Ella records her daily impressions through writing and sketching in her journal, which informs much of her portraits and abstract landscapes. Some are also like family photographs, where Ella integrates a memory which can then be played with, adding words and sketches to the surrounding figures. While based on a human body, isolated forms, such as multiple arms, legs and other body parts, create a sense of expressive abstraction, which reminded me of the multi-media art of Dada artists, surrealist poses reminiscent of Leonora Carrington, Goya’s sketches, and German photographer Hans Bellmer, as well as folk shadow puppets from the Balkans and Eastern European art traditions. Ella and I had a wonderful discussion about the inspiration behind art. Ella describes...
Bearing Your Soul: Toronto-Based Artist Hayley Axelrad on Inspiration, Painting in the Pandemic, and Breaking with Tradition
The first artistic movement I was introduced to was Impressionism. My mom was really into art, she would take us to museums and show us art books. I really got into the impressionists and I feel like I’ve always stayed true to that style in my own work. Over the years I’ve come to appreciate other artists. My favorite artists right now are Matisse and David Hockney, and more contemporary ones are like Chloe Wise and Mark Tennant. I’m really inspired by pop culture, movies, and nature.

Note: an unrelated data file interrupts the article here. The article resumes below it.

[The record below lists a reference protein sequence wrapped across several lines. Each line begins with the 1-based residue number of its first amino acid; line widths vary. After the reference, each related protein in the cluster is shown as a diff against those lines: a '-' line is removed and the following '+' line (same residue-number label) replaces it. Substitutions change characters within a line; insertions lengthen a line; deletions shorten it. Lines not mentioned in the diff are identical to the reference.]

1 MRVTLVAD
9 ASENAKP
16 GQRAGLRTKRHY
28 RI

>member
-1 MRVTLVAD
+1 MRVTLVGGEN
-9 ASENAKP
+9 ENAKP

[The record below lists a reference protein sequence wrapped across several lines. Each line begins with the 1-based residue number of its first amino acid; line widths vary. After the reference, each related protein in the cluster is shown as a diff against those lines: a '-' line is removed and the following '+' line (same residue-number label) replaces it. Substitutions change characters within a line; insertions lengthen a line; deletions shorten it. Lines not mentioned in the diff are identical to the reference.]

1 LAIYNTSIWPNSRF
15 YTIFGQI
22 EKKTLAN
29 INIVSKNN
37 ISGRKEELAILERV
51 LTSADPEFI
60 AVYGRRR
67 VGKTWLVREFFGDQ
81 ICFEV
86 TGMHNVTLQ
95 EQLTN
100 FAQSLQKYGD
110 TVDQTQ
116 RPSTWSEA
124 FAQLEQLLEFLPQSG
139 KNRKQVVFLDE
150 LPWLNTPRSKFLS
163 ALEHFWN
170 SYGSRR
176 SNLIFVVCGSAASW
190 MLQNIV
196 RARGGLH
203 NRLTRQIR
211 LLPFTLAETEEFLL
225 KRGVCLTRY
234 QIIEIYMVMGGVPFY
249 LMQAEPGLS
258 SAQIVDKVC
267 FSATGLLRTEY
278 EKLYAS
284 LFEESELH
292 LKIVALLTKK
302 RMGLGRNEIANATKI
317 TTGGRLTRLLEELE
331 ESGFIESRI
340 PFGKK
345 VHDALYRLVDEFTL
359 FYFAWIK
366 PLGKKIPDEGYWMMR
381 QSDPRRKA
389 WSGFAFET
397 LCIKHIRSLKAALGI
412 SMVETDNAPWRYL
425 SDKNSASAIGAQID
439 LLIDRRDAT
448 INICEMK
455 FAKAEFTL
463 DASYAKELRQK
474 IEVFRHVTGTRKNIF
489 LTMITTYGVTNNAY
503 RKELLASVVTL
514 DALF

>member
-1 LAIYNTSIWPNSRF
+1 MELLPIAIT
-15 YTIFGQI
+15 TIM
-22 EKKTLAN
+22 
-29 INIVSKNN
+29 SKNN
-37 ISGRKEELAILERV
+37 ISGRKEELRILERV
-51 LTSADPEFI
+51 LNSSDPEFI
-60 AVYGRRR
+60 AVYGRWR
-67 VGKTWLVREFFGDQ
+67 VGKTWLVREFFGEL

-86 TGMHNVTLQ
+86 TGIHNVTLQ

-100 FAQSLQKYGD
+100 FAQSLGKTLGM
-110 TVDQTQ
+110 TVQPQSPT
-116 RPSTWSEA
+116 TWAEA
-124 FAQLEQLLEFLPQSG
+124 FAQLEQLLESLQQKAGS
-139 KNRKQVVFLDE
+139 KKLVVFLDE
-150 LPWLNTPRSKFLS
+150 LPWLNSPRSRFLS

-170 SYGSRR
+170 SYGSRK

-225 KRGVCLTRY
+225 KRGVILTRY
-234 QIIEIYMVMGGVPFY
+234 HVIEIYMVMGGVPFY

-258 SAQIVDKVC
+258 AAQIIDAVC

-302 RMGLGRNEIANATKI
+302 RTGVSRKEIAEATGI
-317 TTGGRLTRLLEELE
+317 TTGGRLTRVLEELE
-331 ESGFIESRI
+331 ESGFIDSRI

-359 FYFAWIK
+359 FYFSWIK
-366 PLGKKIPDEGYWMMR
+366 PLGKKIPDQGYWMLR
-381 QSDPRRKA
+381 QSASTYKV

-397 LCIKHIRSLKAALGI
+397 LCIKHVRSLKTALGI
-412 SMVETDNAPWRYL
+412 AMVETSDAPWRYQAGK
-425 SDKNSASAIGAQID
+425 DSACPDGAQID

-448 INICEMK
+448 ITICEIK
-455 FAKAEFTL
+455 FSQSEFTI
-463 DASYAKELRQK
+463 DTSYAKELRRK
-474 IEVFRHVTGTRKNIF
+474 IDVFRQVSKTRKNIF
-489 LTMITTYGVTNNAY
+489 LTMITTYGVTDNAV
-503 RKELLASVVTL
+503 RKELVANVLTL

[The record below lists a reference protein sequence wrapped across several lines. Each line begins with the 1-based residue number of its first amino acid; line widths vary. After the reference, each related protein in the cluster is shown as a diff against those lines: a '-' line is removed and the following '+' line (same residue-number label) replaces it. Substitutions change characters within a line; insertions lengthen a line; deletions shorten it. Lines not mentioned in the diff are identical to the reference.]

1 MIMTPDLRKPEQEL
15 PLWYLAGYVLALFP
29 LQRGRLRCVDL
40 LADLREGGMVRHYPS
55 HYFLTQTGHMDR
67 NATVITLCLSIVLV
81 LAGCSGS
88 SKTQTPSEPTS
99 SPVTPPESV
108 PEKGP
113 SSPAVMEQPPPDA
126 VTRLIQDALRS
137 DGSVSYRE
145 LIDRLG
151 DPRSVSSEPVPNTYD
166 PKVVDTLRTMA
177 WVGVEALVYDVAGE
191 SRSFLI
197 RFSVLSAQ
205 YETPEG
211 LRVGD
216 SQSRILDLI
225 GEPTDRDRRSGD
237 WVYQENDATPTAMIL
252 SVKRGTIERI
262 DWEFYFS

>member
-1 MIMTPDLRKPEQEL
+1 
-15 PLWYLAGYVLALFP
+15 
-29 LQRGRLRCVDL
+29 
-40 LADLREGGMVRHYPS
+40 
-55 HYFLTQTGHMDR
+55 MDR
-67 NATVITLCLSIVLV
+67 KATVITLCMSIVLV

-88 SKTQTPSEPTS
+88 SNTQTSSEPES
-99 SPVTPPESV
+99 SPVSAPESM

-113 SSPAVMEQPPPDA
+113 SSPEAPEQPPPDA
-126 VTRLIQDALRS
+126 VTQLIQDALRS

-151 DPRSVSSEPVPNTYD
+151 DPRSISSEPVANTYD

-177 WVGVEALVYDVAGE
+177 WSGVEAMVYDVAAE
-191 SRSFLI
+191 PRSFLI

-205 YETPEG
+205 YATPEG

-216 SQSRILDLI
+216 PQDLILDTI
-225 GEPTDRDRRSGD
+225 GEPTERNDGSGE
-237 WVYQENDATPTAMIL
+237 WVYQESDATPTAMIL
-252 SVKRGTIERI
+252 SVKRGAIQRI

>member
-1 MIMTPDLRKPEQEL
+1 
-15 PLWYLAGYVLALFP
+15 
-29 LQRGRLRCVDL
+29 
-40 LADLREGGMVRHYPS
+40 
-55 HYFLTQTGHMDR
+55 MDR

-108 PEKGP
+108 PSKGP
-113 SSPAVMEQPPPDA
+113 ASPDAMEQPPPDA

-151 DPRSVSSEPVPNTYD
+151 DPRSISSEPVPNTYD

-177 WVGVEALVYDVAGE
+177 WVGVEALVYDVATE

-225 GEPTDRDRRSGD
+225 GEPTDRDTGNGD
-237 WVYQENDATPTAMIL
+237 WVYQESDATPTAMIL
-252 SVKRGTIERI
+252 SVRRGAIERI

Al Hanyok is Trouncing Respectability and Reinvigorating Art for Arts’ Sake in the New Generation of Modern Embroiderers
Al Hanyok started embroidering in 2018, with the guidance of a friend and three days of high school art courses in their back pocket. In the past two and a half years, they have been learning the fundamentals of drawing as well as developing a singularly modern embroidery style. Swinging from realism to surrealism, traditional to modern techniques, and personal to topical themes, Hanyok is alchemizing influences from across the artistic spectrum.